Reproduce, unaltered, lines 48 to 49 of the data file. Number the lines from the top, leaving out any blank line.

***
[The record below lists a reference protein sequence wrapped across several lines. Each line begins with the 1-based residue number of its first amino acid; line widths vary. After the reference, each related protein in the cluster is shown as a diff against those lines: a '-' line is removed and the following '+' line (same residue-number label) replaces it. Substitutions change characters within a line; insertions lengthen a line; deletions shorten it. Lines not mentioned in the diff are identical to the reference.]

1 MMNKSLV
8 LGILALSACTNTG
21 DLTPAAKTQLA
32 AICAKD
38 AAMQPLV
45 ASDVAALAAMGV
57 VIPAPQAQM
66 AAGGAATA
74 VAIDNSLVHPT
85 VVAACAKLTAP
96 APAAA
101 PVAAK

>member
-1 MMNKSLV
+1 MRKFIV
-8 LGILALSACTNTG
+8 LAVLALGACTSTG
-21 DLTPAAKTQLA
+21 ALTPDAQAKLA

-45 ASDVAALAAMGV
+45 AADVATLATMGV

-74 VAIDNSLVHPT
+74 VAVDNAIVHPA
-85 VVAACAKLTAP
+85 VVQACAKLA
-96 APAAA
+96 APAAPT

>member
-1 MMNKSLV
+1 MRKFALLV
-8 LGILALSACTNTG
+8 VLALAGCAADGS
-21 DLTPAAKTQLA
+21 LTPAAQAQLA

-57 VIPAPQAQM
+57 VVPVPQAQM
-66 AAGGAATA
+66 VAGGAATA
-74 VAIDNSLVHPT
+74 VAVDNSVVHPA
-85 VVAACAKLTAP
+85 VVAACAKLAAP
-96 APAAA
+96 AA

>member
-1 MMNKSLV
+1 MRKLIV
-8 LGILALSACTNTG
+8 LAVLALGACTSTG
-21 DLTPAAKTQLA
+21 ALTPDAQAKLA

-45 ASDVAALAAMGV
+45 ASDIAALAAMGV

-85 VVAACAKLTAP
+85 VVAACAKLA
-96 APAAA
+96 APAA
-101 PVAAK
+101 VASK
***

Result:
+1 MRKLIV
-8 LGILALSACTNTG